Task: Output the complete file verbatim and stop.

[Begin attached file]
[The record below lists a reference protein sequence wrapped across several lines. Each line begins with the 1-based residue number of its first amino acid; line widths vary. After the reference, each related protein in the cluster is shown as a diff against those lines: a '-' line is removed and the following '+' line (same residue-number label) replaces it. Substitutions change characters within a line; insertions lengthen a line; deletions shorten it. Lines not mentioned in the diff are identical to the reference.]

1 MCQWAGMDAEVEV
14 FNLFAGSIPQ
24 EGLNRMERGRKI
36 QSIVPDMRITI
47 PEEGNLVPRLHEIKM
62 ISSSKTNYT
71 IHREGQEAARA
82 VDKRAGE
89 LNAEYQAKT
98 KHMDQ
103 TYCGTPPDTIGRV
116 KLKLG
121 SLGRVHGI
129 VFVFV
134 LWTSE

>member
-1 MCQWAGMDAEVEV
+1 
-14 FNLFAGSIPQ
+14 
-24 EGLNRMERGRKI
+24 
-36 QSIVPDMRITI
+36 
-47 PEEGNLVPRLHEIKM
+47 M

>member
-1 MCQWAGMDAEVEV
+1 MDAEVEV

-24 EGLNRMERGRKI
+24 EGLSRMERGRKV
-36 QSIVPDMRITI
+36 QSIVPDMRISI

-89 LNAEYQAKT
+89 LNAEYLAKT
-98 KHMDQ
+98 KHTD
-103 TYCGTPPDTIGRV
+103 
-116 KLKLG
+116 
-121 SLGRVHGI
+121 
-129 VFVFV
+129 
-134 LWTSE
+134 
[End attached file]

[The record below lists a reference protein sequence wrapped across several lines. Each line begins with the 1-based residue number of its first amino acid; line widths vary. After the reference, each related protein in the cluster is shown as a diff against those lines: a '-' line is removed and the following '+' line (same residue-number label) replaces it. Substitutions change characters within a line; insertions lengthen a line; deletions shorten it. Lines not mentioned in the diff are identical to the reference.]

1 MCQWAGMDAEVEV
14 FNLFAGSIPQ
24 EGLNRMERGRKI
36 QSIVPDMRITI
47 PEEGNLVPRLHEIKM
62 ISSSKTNYT
71 IHREGQEAARA
82 VDKRAGE
89 LNAEYQAKT
98 KHMDQ
103 TYCGTPPDTIGRV
116 KLKLG
121 SLGRVHGI
129 VFVFV
134 LWTSE

>member
-1 MCQWAGMDAEVEV
+1 
-14 FNLFAGSIPQ
+14 
-24 EGLNRMERGRKI
+24 
-36 QSIVPDMRITI
+36 
-47 PEEGNLVPRLHEIKM
+47 M

>member
-1 MCQWAGMDAEVEV
+1 MDAEVEV

-24 EGLNRMERGRKI
+24 EGLSRMERGRKV
-36 QSIVPDMRITI
+36 QSIVPDMRISI

-89 LNAEYQAKT
+89 LNAEYLAKT
-98 KHMDQ
+98 KHTD
-103 TYCGTPPDTIGRV
+103 
-116 KLKLG
+116 
-121 SLGRVHGI
+121 
-129 VFVFV
+129 
-134 LWTSE
+134 